As an Eduard photo etch intake cover was going to be use, some weight was added to the nose and the halves glued together; nice fit. Next, the intake was attached and it was not a great fit. Superglue was used as filler and the area built up and sanded until a seamless join was produced. To improve the appearance of the gun troughs these were drilled cleaner with a small drill and the area sanded smooth and the two landing light locations below the intake were drilled open.  Matchbox offers separate speed brakes but with no bay detail. These were simply glued into location and the port side required some Milliput Superfine filler to hide a minute gap.

 The wings were glued together and the wing-tip light locations cut away and blue and red ‘toothbrush plastic’ was inserted and sanded to final shape. To help get a good fit the wing tang was cut a little narrower. Then, a generous supply of liquid glue is applied and then the wing can be worked back and forth to get a tight fit. As hoped, a good join was had that only required a minute bead of Milliput Super Fine (white) epoxy be added that was then wiped smooth with a moisten Q-tip; no sanding and this is great for any one planning a natural metal finish.  Before the tailplanes were attached they were sanded thinner and applied as the main wing.

 To mimic the museum’s Sabre, the gear doors were glued close and this resulted in some additional work. The main gear doors did not fit that well and after gluing them securely in position; the area was built up with card and superglue to reach the surrounding surface. This entire area was then sanded smooth. Some very minor detail was added to the nose bay and Hobbycraft’s separate landing slats were simply glued to the leading edge and sanded thinner.

 The kit canopy was polished and attached with clear five minute epoxy; then an outline problem became readily apparent. Matchbox’s aft canopy section does not fit the aft canopy framing very well. This was corrected with a combination of card and filler followed by careful sanding and polishing. After masking the canopy with Tamiya tape and then sprayed black to match the interior, the model was primed using the excellent Tamiya Surface Primer (Fine) spray can. What followed is the process that I normally use to give those Matchbox panel lines done with too much enthusiasm a better look and also ensures there are no seam lines.

COLORS & MARKINGS

 One of the great things about the Tamiya rattle can primers are they are lacquer and dry really fast. In short order the model was given a wet sanding with very fine sandpaper, rinsed, air dried and this was done three times. The end result is a much better looking model with a very smooth finish with no seams and a added bonus I find it is much easier to engrave. A combination of the OLPHA P-Cutter blade and Testors tape had some panel lines added and the main gear doors outline back in short order.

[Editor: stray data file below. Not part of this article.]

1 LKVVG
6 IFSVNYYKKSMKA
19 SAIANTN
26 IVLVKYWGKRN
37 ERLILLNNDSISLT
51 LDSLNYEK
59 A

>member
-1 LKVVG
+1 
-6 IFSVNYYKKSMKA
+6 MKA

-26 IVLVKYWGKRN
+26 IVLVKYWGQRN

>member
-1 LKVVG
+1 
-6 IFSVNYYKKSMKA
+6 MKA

A final wet sanding with 12000 emery cloth was followed by buffing with a soft cloth, the model was ready for the Alclad II application. One should really use a gloss black base to get the best results when using their Polished Aluminum, but the finish was pretty good even with the buffed grey. To add some variation to replicate some normal lighter and darker panels on the aircraft, White Aluminum, Dark Aluminum and Stainless Steel were applied after masking. All the Alclad was misted on over three coats using less then 10 PSI.

 The prototype Mk I featured the high-visibility trim that was becoming common on RCAF aircraft at that time. In normal Canadian practice a border was left around any markings that the red was applied to. To replicate this border around the wing roundels, some slightly larger circle masks were applied first, and then the red areas on the nose, wing tips and tail planes were masked and sprayed Model Master Insignia Red enamel as the base. Normally Humbrol gloss red enamel would be misted on top but alas my paint tinlet had dried and the local stock was out of this red due to the Humbrol/Airfix issues at the time.

 Needless to say, Plan B was activated which was hand polishing these areas with a mild carnauba wax which produced acceptable results. The remaining painted areas were masked and sprayed. Once the painting was completed and the masking was removed including the canopy, the previously assembled and painted Hobbycraft landing gear was attached. The nose sat just a little too low so a brass tube extension was added and the result was much better.

 With this model in a gloss finish, a combination of Arrow Graphics (most stencil markings and tail flash), Leading Edge (national markings and unit codes) were applied using the Micro Set and Sol on the former and Mr Mark Softer on the latter with pleasing results. Final things like the scratch built pitot tube and fuel dump pipe were added and weathering was limited to lightly brushing the landing gear with MiG Productions Coal Black pigment to give them a very light weathering.

CONCLUSIONS

While I used some Hobbycraft parts to upgrade the Matchbox kit, these are not truly appreciated (other then the wing slat) unless you are up close and personal. Find one of those colourful Sabre A schemes that appeals to you and enjoy!

As a bonus, here is a close-up shot of the canopy of 10901 showing that Matchbox got this right.

REFERENCES

Personal photographs of 10901.  

F-86 Sabre in Action, Larry Davis, Squadron/Signal Publications

The Canadair Sabre, Larry Milberry, CANAV Books    

July 2007

Victor Scheuerman